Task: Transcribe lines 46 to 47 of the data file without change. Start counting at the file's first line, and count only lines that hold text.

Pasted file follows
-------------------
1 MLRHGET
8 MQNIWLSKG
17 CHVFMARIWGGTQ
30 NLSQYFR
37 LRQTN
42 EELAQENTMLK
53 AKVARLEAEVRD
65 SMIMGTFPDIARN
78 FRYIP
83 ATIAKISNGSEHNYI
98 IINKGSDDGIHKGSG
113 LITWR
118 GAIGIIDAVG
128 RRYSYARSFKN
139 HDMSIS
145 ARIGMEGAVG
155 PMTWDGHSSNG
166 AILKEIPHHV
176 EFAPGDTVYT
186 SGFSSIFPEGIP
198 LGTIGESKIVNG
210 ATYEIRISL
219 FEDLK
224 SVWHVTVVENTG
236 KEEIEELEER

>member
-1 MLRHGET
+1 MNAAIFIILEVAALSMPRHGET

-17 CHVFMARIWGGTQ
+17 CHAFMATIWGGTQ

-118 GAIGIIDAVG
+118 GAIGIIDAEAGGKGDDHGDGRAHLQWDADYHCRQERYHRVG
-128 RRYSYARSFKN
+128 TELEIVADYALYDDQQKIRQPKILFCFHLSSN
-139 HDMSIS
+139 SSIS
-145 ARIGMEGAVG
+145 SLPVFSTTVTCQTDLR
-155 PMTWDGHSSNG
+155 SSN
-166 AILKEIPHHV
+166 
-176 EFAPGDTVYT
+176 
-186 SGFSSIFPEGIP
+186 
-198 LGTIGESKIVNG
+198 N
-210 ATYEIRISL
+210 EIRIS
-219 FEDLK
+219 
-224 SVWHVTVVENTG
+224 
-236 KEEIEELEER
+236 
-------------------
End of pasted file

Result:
+186 
-198 LGTIGESKIVNG